If I was in front of a class of students today, I’d open my lesson with this question. “Do you know what we celebrate during April?”
In April, we celebrate National Poetry Month. Of course, poetry means different things to different people. As a child, I was required to memorize poems. I loved that and can still recite many of them. Rhyme intrigued me and I love to write rhyming verse.
However, it’s important for all of us to recognize that poetry does not have to rhyme. There are many structures and many ways for adults and kids alike to tap into playng with language and sharing ideas and feelings in a concise manner.
Packed with power, poetry helps us get to the heart of the matter. It strips away extraneous words and uses well-chosen words, allowing our voice to be heard.
By now, parents and kids have been home together for weeks. The novelty is wearing off and we have to find new ways to challenge ourselves and continue to add a dose of fun to learning. To this end, I came up with a Poetry Challenge for our family during the month of April. Obviously, this is targeted at keeping the grand kids engaged, enhancing their learning and having fun together at the same time. Let me explain…
Yesterday I had a Zoom meeting with three of my grand kids. Two of the others weren’t able to connect and four of the older ones weren’t around. No worries. I rolled out my ideas and they seemed interested. Of course, I had to sweeten the pot a little and offer prizes at the end of the month based on a point system. My grandson asked,
“What are the prizes, Mimi?”
“Well, I haven’t decided yet, but they might be monetary prizes. Do you know what that means?”
They quickly figured it out and were all in. Here’s how it will work:
Each Monday, I will have a Zoom Meeting with the kids. I’ll share various poetic structures and provide examples. Then, they can earn 5 points for any part of the challenge that they do. They will send their poems to me, I’ll edit them (a teaching moment) and send them back. The kids will post their poems and videos to our family text thread for all to enjoy. I’ll also keep their poems and drawings and compile a book so we will have these to enjoy permanently. As you can see, I’m also encouraging the parents to participate. It will be great modeling and definitely add to the fun.
Within an hour after our meeting, Shannon, one of my 8 year old grand daughters, send me a wonderful poem, a drawing and a photograph.
Check it out:
Sister of Patrick
Smart, kind, athletic
Who loves family, candy and, sports
Who feels happy and excited when playing basketball
Who needs love, attention, stuffed animals
Who gives love, kindness and art supplies
Who fears spiders, kidnapping, and a house fire
Who’d like to see a Sixers’ game
Who dreams of being in the WNBA
A student of Mr.Garcia
I was thrilled. Not much later, her brother submitted six poems. Wow! Nothing like a little competition. My husband and I got a good laugh and I am so pleased with their enthusiasm.
Knowing so many parents are searching for positive ways to navigate this difficult time, I offer this little challenge to you. Perhaps you will use it as is, tweak it in some way or simply come up with a new idea. Do keep in mind the many benefits of reading, writing, discussing and reciting poetry. More on this as we go through April. Please be generous and share your ideas and comments. We are all in this together. Stay well!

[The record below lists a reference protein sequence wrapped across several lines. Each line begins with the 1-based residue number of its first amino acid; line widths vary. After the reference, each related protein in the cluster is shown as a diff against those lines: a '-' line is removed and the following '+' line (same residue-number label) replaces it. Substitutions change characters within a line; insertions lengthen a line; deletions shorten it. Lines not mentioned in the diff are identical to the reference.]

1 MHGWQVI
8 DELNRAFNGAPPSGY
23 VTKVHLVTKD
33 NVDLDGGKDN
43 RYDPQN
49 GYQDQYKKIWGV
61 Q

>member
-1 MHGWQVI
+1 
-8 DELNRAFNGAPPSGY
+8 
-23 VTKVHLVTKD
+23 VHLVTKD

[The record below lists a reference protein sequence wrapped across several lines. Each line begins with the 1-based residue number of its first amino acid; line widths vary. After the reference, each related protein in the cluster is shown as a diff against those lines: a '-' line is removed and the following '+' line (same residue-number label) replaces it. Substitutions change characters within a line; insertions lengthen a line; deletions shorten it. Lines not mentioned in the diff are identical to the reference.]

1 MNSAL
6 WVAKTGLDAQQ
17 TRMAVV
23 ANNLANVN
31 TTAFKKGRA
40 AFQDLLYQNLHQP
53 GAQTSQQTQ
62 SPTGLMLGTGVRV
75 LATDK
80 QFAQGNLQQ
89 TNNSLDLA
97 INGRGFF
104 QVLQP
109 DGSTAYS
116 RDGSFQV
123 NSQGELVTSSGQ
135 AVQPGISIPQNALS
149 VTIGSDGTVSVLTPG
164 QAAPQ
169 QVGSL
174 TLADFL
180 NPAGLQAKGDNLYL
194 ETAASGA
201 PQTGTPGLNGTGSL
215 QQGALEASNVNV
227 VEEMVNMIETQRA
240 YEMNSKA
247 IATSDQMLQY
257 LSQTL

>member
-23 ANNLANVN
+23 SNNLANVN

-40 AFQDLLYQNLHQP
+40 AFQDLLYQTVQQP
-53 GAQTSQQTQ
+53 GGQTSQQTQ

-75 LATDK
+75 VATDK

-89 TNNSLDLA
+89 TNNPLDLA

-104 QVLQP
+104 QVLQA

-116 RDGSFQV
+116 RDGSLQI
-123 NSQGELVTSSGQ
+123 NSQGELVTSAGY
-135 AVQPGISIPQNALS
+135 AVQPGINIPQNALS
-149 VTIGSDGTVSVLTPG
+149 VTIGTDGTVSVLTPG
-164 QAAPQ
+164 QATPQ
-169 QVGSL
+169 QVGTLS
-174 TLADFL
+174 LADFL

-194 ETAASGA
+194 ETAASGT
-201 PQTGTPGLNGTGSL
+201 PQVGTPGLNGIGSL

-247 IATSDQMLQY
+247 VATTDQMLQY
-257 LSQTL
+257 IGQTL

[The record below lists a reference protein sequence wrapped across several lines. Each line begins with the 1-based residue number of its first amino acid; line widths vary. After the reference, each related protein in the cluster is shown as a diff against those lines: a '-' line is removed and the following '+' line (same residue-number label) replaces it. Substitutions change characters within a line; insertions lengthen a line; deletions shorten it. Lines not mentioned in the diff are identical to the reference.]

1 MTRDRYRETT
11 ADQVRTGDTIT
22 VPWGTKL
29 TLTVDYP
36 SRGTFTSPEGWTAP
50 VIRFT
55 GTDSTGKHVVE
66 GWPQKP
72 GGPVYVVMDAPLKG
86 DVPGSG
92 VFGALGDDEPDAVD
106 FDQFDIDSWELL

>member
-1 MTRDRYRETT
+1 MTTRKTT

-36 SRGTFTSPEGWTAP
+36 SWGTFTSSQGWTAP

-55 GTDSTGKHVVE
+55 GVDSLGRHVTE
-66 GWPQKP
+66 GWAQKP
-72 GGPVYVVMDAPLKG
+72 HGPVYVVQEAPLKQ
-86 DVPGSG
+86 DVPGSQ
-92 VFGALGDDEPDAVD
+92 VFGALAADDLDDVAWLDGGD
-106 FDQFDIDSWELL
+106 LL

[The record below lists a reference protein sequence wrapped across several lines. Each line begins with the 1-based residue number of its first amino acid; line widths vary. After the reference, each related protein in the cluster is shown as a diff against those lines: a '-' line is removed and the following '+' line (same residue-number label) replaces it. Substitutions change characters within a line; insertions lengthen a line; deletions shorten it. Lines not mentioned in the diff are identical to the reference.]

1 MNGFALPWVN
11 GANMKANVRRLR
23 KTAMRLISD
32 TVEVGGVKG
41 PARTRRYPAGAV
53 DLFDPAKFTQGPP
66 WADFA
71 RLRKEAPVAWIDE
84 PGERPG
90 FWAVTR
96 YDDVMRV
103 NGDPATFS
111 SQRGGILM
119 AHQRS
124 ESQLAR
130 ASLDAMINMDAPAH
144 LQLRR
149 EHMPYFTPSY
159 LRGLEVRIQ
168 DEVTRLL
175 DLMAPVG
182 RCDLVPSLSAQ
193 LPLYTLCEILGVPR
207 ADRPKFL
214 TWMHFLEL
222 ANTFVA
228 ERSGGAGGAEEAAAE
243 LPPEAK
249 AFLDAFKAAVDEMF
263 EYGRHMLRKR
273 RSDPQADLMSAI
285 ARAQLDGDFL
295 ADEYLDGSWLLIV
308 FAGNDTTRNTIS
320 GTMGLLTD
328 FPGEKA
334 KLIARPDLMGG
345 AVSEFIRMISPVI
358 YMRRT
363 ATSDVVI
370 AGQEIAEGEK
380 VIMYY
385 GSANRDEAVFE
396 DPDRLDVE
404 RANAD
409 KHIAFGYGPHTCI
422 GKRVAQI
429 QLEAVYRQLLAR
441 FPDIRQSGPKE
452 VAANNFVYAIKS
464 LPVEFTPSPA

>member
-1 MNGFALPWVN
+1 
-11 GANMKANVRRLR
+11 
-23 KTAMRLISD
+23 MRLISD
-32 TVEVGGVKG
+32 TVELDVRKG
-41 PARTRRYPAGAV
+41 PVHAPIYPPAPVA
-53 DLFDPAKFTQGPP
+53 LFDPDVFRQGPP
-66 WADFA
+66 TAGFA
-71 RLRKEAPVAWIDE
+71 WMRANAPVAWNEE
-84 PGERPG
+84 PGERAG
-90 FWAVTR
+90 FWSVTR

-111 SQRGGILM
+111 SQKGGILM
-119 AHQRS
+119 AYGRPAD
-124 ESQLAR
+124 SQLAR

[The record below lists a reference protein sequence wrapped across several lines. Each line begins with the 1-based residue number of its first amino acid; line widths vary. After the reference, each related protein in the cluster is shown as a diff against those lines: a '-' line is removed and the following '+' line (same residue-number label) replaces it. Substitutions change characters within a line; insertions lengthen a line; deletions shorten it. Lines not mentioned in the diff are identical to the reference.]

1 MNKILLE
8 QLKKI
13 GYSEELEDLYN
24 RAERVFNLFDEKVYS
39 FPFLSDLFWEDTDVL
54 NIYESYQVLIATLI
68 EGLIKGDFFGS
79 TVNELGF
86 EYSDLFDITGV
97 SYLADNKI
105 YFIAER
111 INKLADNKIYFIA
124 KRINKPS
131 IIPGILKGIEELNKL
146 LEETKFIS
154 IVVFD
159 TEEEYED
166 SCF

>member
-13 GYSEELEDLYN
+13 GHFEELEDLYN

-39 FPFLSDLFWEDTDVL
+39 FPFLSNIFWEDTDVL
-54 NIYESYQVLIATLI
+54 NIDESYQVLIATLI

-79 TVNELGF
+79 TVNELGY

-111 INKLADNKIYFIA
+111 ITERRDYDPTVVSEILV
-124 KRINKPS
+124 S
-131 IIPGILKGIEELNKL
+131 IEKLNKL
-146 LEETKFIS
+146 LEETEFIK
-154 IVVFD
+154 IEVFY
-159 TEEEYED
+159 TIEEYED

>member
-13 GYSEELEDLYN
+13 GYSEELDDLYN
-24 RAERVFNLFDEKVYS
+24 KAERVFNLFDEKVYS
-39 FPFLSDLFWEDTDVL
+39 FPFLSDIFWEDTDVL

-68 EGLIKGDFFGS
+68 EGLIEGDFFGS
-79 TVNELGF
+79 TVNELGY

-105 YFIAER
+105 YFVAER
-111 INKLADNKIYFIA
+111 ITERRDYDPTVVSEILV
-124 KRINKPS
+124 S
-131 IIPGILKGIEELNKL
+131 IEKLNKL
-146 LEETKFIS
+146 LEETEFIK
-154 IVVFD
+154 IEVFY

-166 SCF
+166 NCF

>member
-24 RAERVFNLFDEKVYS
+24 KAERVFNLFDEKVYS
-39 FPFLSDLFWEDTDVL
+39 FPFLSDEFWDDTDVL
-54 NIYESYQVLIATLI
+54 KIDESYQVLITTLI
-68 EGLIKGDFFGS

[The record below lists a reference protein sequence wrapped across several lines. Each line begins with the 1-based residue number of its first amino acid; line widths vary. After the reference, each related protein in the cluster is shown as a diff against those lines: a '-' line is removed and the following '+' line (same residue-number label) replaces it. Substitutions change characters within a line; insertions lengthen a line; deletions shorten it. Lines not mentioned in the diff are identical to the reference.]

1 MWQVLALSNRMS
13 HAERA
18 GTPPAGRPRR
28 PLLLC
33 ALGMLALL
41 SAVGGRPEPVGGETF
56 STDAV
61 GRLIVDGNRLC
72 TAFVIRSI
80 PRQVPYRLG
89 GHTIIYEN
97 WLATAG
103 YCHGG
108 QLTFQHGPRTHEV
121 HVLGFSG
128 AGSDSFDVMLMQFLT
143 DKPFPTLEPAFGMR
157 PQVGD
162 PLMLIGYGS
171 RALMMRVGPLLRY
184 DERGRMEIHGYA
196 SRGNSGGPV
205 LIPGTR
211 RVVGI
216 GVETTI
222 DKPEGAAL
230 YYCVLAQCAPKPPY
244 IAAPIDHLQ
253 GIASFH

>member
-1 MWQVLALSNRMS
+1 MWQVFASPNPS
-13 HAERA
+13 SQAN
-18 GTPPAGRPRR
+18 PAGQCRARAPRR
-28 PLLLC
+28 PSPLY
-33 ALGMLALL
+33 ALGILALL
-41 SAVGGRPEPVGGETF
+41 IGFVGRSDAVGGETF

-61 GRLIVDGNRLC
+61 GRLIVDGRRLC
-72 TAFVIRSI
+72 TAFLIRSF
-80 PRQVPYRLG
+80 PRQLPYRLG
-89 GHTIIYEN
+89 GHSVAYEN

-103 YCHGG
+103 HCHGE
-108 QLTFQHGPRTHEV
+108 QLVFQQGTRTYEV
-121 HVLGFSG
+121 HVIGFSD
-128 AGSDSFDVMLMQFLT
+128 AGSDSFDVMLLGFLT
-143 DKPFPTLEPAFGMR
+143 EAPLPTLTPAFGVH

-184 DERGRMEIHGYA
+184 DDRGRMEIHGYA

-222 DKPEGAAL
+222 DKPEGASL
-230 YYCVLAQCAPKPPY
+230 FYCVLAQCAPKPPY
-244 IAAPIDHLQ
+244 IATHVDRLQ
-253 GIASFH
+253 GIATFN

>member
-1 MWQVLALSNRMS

These are the guidelines I sent to the parents (our children & their spouses) and kids:
Celebrating Poetry Month Together
During the month of April:
- Mimi will show you a new type of poem on Zoom every Monday
- Parents are welcome and encouraged to participate in any/all ways. We would love that. There will be a good prize for the adult that writes the most poems or shares the most videos of themselves reading a poem.
- Kids will earn 5 points for Part 1, sharing themselves reading a poem, 5 points for Part 2, writing a poem and 5 points for Part 3, submitting a drawing. At the end of April, kids will earn prices based on the number of points they have earned.
- You can do all three activities or just some of them…whatever you want. Let’s just have learn a little more about poetry, share our creativity and have fun together.
Have fun everyone! Can’t wait to see your wonderful poems, drawings & readings.
- Find a poem that you like.
- Practice reading it with expression.
- Make a video of yourself reading it.
- Share it with us via a text.
Here are some ideas:
The Wind by Christina Rosetti
Hold Fast to Dreams by Langston Hughes
The Oak by Alfred Lord Tennyson
My Shadow by Robert Louis Stevenson
The Owl and the Pussycat by Edward Lear
The Leak in the Dyke by Phoebe Cary
The Fog by Carl Sandburg
Write a poem about yourself or someone you love. You can use this form or just write one on your own.
Write a poem about yourself using this form or another poetry form.
Line 1: __ Your name
Line 2: _, _, _ 3 personal characteristics or physical traitsLine 4: Who loves__, __, and __ 3 people, things, ideas
Line 5: Who feels__ about__1 emotion about 1 thing
Line 6: Who needs__, __, and __ 3 things you need
Line 7: Who gives __, __, and __3 objects you share
Line 8: Who fears__, __, and __3 items
Line 9: Who’d like to see, __1 place, or person
Line 10: Who dreams of __ 1 item or idea
Line 11: A student of__ your school or teacher’s name
Line 12: __ Nickname or repeat your first name
Draw or paint a picture to go with your poem or find a photograph that goes with your poem.
Here’s an example based on the poem Charlotte, Patrick and Ave collaborated on today:
Mother of Michael, Matt, Jack, Rose and Joe
Who loves books, grandchildren and Pop-Pop
Who feels nervous and scared about amusement rides
Who needs water, warmth, laughter
Who gives gifts, money and love
Who would like to see her family
Who fears rollercoasters, cold and conflict
Who would like to see her family
Who dreams of being an author
A student of life